Get used to seeing this.
So that's Crimzon Clover in all it's glory.  Sure, there's a plot, technically ("...you're launched from a sub because ATLANTIS"), but it's really all about the scrolling mayhem.  I could get into its arcade history and so forth and so on, but that's really beside the point, and anyone who cares can hit up Wikipedia (and they probably have it already).  However, thanks to its arcade roots, this feels like a throwback to the 80s heyday of the shmup.  It's not trying to be poetic or really do much of anything new (although the Break mechanic is really awesome), it just wants to be a great game you can just lean back and enjoy.  There's something great about utterly demolishing endless waves of weird ships, plants, and tanks.

You could do a lot worse for $10.


Knowing Everything and Nothing

You may or may not have heard of Athanasius Kircher, but his impact has certainly been felt in the world.  He was a 17th century Jesuit priest, polymath, scholar, prodigious author, and general source of knowledge and wisdom across the world.

And he was, by most accounts, wrong about just about everything.

Of course, being wrong about just about everything in the mid 1600s wasn't terribly uncommon.  Everyone "knew" plenty of things, but those things turned out to be quite wrong.  But yet, despite it all, Kircher laid more foundations than he ever could have imagined, and many of those foundations were responsible for new discoveries, or expanded knowledge.  In a way, it's almost unbelievable how he could be so wrong, yet be responsible (even indirectly) for people discovering the truth.  To say nothing of the numerous things that he was so close on, but still short the mark.


Better Late Than Never: Creature

Creature (2011) is not a good movie.  I don't know if it was even trying, but it's not good.  You should probably call it a bad movie.  But I think it deserves to be considered a Bad Movie.

You see, there's a difference between a bad movie and a Bad Movie.  Bad Movies are the stuff of legends and have entire websites dedicated to them.  Bad Movies are things like Plan 9 From Outer Space or Future War or The Giant Claw.  They're movies that wrap around bad and become entertaining again.

I'm not entirely convinced that Creature manages this feat, but it certainly comes close.  I could see having it be part of a group movie night and providing entertainment.  Just... probably not the entertainment the creators intended.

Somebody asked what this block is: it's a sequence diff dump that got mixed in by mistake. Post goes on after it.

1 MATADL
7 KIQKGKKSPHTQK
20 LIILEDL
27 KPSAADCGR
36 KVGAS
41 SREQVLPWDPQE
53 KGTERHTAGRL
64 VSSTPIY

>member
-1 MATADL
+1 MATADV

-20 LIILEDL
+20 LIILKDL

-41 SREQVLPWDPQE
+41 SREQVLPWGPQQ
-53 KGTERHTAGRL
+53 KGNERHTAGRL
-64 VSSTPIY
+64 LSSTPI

But, I have to say, don't trust all the reviews you've read.  Some of them seem to have decided that they weren't going to like it, and thus didn't really pay attention.  You can't really complain about plot holes or bad reveal orders if you weren't paying any damn attention and missed explanations or missed entire conversations.  It's honestly rather embarrassing, especially when it's from critics I respect who I would expect to hold a sliver of professionalism.  Honestly, if you can't be bothered to watch the damn movie, maybe you should lead it off your list and just skip it.  Just because the movie was a dismal and almost complete box office failure ($216 per screen average; currently the 3rd worst for wide release movies) doesn't mean it doesn't deserve a fair shake.  At least if you're going to bill yourself as a professional critic.

Right.  I'm off my soap box.  Time for the movie.


A Brush With Perfection

Rarely, rarely does a person get to sample perfection.  Because I have a tendency to ramble, I want to make that perfectly clear right up front: We Have Always Lived In The Castle is possibly one of the most perfect pieces of fiction I have ever read.  It is pure brilliance, and the fact that many people have probably never heard of it is nothing short of criminal.  No, this isn't hyperbole.

Castle is written by the brilliant Shirley Jackson.  You know Shirley Jackson.  Everyone does.  Even if you don't recognize her name, you know her.  All it takes is two words: The Lottery.  Yes.  That Shirley Jackson.

As for Castle (billed as a novel, but really more like of novella), well... imagine a haunted house with no hauntings.  A ghost story with no ghost.  If I had to pin it down, I'd call it the epitome of the weird tale, even though there's nothing supernatural going on.  But despite having no hauntings or ghosts or cosmic horror, this story piles on the dread and foreboding in a way few things I've ever read have managed.  In many ways, it's like watching two trains steaming towards each other in slow motion.  You know what's going to happen, but you just can't tear your eyes away.  And as the trains get closer, time slows more and more to just build upon that dread.  This isn't a horror story; it's a tale of dread and unease, and it's all the more horrifying for it.  It's like Thomas Ligotti in the real world, and the real world is terrifying enough as is.